Some really cool things done for a nice reason. We may be getting interactive rubber bracelets that allow us to be tracked and marketed to but the Japanese get these… as they say it’s better than a poke in the eye… or in this case maybe because of a poke to the eye.

Castle-Model

Tokyo Disneyland has them as well.

At Tokyo Disney Sea they have a fully painted model (a sub from Twenty Thousand Leagues Under the Sea) on display while the actual models meant for use are plain unpainted wood. There are shelves that house the entire range of attractions and buildings. I think the folks working guest relations found it quite funny that some American guy wanted to see them and photograph them. At first they had to ask permission to do so (something that always happens at all levels in Japan). After they were allowed to show us the girls working the counter could not stop giggling… I guess to them it is just very commonplace so taking photos of them might be like taking photos of a fire extinguisher or something… they just never thought about doing so.

MK-Models-1

Can you name them all?

River-Boat-Model

Thoe lucky blind people… they get all the cool stuff!

MK-Models-2 Dumbo-Model

In addition to the models they have brail maps (which I believe the U.S. parks have as well) but they have other really nice offerings to those who could use them.

Preview-Center

Not a fancy vending machine (though they certainly have those) but rather video previews of all the rides… can I get a copy to take home please?

There is a video kiosk sitting unassumingly to the side of the guest relations area. It has a touch screen display and visitors can select any attraction the park offers. After picking it a video preview of the attraction is played. This helps people understand what the ride is about and gauge whether they would enjoy it or not. What a great idea! Sure, it does give away some surprises but if you are physically unsure if you can handle a ride this approach is so much more efficient than simply hearing a description… and frankly they are just fun to watch.

Aladdin-Device

It’s cool how even utilitarian devices are themed… this one is for the Magic Lamp Theater.

If you don’t speak Japanese or are deaf certain attactions have hand held devices that sync with the show. You are issued one of these and can follow along with the performance, even certain live action shows.

Service-Dog-Sign

OK, service dogs for those with hearing and sight issues… and um, those who require canine valentines?

Whether you need them or simply appreciate them the fact that Disney has these measures available is really great. I’d love to see this type of thing in the U.S. just because it is that extra layer that makes things special… plus I want to buy them!

 

The Myth of Skull Rock

You remember the classic scene in Peter Pan. It sets the stage for the central conflict of the story. The more I think about it, the more I think it might be based on the historical Battle of Tippecanoe, which was fought in my hometown more than 200 years ago. It has all the touch points: Vaguely imperialistic villains, horrific massacre of the Native American population, an iconic rock formation, an elfin white boy protagonist.

Tippecanoe and Tinkerbell too!

Tippecanoe and Tinkerbell too!

Skull Rock is one of those great, scenic locations that tourists love, because when you’re on spring break, nothing sounds better than coming face to face with a giant death’s head. Peter Pan’s Flight has always had some form of it in the ride, and Disneyland used to have a life-sized version outdoors in Fantasyland. Disneyland Paris still has it. There’s even a cool Skull Rock formation inside one of the caves on Tom Sawyer’s Island.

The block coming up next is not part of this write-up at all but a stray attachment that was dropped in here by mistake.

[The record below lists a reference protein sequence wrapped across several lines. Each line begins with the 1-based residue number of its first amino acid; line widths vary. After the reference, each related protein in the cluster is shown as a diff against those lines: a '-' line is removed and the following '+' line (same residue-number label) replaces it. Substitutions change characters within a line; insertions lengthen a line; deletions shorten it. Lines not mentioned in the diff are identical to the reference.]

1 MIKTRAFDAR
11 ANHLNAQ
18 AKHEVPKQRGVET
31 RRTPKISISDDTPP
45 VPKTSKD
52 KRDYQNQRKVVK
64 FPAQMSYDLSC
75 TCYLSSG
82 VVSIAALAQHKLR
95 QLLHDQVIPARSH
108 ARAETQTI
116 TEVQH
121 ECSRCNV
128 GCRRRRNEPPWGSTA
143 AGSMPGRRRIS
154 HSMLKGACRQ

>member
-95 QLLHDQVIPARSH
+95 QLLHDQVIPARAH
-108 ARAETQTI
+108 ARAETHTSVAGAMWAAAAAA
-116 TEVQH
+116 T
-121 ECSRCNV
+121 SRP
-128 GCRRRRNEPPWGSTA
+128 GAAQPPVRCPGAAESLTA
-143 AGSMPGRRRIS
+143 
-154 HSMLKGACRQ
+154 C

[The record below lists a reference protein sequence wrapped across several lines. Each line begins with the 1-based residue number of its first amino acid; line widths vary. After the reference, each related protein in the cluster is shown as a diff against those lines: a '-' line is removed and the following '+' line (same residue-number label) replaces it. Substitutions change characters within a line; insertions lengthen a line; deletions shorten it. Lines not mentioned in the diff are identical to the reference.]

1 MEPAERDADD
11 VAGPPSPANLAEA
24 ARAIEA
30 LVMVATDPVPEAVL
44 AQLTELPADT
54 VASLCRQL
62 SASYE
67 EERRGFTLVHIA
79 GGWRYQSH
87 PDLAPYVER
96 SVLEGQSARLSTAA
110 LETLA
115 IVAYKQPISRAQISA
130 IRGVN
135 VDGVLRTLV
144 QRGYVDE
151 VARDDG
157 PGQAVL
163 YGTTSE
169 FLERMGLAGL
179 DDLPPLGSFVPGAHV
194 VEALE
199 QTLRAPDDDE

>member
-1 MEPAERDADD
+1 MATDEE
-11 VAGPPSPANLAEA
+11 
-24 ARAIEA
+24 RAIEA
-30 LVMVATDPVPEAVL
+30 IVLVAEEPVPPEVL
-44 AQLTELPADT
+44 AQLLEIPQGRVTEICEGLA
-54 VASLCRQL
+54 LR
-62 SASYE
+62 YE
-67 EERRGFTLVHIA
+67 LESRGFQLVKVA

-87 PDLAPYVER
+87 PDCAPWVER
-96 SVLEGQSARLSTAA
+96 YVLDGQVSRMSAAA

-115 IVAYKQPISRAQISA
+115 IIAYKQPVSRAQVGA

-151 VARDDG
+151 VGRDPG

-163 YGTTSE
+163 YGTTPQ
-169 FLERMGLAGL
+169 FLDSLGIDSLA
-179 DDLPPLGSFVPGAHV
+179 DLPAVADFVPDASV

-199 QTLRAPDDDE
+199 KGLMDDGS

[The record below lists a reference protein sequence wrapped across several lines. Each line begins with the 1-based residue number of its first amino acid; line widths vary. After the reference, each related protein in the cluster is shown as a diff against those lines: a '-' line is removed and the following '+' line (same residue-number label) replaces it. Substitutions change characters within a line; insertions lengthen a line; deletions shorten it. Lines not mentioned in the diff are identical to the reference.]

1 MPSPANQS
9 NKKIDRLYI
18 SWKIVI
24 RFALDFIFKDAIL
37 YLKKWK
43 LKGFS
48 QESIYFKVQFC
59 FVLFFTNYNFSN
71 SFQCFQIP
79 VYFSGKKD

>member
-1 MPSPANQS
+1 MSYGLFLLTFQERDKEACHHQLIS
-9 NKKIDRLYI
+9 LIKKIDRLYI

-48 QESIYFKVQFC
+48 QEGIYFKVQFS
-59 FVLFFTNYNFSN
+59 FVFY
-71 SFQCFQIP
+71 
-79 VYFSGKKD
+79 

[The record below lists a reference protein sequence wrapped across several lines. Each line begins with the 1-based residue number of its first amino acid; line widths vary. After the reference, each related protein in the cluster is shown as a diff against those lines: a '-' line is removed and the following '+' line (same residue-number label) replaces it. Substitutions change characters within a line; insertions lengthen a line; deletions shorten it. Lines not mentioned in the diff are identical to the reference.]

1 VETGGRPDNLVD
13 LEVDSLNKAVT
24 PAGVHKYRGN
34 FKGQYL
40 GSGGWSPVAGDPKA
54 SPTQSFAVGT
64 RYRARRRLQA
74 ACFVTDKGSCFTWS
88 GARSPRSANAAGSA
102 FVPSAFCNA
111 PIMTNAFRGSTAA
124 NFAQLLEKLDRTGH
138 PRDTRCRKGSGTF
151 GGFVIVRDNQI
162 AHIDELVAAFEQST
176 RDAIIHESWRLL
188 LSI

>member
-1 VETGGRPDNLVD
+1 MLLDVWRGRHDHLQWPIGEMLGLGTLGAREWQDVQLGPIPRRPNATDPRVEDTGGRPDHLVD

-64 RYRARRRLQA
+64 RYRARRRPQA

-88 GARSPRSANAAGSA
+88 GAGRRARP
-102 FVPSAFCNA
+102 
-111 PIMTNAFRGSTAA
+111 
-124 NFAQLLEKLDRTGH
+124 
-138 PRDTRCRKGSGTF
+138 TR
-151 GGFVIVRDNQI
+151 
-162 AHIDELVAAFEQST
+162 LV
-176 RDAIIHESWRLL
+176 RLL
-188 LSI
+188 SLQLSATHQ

Recently, a Skull Rock was added to the Pirates of the Caribbean.

I haven’t seen this particular formation talked about much. I think it was added late last year as part of the infamous “mermaid” additions, but it’s just possible it was there earlier. I am completely hypnotized by it, and I can’t understand why it hasn’t been receiving its due. Either I was asleep the week that everyone already talked about it ad infinitum and nobody cares anymore (entirely possible), or I’m the only one in the entire fan community who appreciates just how wicked cool it is (yeah right).

Thanks to Kevin Yee (ultimateorlando.com, miceage.com), I have a picture I can share. It’s been greatly brightened, because that scene is dark (in more ways than one).

That pirate died of crabs.

That pirate died of crabs. Har har.

Not bad, right? it’s a nice little skull shaped rock formation just after the mermaids in the water, but before the mermaid on the beach. I’m diggin’ it all over again.

But you might be asking yourself why I think it’s so awesome. As shown in this picture, it’s sorta nice for some background ambience, but really it’s no big deal. The Skull Rock in Peter Pan’s Flight is much more prominent and graphic. But what may not be obvious is that you are looking at one of the really clever visual effects in the entire ride.

I think Skull doesn’t get noticed, because of the mermaids. At roughly the spot where the above picture is taken, there are glowing mermaids swimming through the water beside your boat. They’re too distracting for anyone to worry about a silly old background rock. And by the time you’re done looking at them, your attention is immediately drawn to the beach, with the skeletons and that snapping animated crab.

But if you would just look to your left as you floated towards the beach, you would experience the thrill of watching that Skull Rock completely vanish.

The whole thing is a Perspective Sculpture. It only takes shape when viewed from a particular angle — in this case, straight on (one might even say dead on, ho ho). It’s almost impossible to see in this picture, but the nasal cavity is a couple formations, the right eye another formation, and the left eye still yet another formation. Even the stones making up the teeth are separate, jutting out of the water.

Worst artist's representation ever

Worst artist’s representation ever

As seen in my stunning graphic above (drawn from memory in photoshop without regard for quality), the whole thing looks positively Dali-esque from the side, and not a single bit like a skull. Even the various eye-holes and things are not always true holes, but a series of concavities and overlays that just happen to line up perfectly from one angle.

Perspective Sculptures can be a lot of fun. You can see a lot of pretty elaborate ones here (warning: One of the images in the slideshow is NSFW). I think it’s cool that the Imagineers added one to the Florida Pirates, and try as I might, I just can’t seem to find hardly any mention of it. Check it out next time you’re complaining about how inferior the Florida Pirates ride is!